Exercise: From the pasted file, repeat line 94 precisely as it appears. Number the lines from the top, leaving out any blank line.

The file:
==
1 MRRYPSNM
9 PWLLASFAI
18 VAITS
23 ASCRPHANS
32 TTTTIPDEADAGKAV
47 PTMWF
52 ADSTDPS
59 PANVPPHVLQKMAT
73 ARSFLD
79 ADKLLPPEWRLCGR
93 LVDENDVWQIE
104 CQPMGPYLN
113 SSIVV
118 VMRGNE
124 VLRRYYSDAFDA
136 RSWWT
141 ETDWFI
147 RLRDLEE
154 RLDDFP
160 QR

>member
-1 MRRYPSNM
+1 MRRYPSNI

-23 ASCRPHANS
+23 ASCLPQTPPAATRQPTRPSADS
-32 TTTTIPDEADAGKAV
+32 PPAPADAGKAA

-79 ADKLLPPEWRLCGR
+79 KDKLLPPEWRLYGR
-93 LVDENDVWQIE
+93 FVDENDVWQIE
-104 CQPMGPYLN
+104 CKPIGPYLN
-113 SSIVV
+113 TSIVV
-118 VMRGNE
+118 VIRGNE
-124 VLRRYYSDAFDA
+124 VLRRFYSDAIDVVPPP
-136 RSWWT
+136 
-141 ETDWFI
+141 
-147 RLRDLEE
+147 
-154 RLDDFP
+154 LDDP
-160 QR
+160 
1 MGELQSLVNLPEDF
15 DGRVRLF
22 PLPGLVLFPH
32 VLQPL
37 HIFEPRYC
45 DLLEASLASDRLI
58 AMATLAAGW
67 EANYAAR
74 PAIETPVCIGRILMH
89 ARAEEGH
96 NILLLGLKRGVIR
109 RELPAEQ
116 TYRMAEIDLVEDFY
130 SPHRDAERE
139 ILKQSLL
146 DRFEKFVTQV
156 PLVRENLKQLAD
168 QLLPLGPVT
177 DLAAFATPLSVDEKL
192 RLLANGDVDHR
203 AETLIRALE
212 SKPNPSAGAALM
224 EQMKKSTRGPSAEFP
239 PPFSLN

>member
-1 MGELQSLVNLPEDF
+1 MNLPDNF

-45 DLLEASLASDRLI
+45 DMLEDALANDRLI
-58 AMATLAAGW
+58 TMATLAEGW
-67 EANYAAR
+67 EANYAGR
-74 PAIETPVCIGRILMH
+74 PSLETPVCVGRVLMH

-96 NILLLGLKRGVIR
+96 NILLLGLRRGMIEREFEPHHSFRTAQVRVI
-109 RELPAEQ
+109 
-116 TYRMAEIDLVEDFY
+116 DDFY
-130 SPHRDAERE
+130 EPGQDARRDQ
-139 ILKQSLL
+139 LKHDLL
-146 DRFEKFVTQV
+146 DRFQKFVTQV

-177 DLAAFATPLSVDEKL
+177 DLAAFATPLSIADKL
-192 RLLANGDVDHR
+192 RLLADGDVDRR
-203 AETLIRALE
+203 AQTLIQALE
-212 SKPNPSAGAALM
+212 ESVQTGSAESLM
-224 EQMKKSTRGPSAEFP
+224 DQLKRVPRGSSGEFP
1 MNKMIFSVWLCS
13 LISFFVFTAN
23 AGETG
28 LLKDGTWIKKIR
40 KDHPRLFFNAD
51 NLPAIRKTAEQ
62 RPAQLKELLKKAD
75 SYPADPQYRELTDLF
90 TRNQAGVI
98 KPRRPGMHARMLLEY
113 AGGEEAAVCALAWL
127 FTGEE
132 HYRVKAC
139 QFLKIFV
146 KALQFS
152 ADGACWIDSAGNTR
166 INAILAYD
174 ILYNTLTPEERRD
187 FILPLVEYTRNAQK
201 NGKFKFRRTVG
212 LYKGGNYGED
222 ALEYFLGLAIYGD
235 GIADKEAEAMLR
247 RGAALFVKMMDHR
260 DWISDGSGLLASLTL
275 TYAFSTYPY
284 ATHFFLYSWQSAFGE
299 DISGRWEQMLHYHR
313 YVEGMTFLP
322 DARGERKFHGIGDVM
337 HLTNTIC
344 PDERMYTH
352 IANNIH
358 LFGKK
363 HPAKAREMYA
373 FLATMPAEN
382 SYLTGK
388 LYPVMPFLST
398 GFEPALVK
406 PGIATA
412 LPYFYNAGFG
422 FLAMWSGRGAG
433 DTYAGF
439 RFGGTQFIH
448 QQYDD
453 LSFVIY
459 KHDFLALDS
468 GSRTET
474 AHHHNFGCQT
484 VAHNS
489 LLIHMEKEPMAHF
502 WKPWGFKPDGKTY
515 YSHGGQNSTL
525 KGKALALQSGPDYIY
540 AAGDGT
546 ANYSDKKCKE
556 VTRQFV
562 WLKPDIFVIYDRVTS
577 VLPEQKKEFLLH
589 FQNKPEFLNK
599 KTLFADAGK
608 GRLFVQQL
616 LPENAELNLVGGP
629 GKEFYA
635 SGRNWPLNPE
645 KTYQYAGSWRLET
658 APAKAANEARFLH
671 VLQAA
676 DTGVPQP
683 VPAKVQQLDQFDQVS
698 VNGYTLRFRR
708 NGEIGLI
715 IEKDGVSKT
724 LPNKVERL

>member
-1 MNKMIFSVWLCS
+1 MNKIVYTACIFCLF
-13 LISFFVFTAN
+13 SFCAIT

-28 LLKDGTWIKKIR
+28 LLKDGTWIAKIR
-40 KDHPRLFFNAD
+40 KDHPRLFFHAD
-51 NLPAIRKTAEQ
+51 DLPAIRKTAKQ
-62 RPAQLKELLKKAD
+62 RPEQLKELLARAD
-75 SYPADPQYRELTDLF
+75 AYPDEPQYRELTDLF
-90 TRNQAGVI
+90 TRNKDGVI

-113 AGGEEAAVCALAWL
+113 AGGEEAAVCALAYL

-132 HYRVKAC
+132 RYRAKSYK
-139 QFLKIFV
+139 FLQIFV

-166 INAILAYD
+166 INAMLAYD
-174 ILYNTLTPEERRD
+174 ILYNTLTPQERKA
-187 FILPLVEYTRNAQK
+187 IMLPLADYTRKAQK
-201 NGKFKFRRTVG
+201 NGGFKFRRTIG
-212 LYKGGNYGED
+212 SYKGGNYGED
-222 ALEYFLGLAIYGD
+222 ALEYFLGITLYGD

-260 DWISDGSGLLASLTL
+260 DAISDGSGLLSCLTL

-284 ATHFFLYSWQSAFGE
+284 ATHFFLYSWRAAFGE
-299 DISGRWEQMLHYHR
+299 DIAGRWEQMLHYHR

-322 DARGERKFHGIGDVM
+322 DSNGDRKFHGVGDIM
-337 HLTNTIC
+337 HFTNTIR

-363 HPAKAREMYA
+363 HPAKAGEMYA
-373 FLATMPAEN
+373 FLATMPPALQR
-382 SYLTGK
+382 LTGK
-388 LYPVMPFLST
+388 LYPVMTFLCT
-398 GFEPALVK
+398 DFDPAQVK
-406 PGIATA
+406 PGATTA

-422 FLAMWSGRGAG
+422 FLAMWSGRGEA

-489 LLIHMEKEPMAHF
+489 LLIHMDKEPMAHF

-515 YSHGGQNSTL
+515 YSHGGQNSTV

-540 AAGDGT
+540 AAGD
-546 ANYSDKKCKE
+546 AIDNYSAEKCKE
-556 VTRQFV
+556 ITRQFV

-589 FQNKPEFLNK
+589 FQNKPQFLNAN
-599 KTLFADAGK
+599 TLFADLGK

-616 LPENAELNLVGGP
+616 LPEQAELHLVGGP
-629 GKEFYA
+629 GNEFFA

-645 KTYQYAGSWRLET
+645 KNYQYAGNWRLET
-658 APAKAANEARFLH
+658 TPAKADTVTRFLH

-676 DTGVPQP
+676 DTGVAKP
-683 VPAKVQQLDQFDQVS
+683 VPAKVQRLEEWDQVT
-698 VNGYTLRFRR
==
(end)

+139 LKHDLL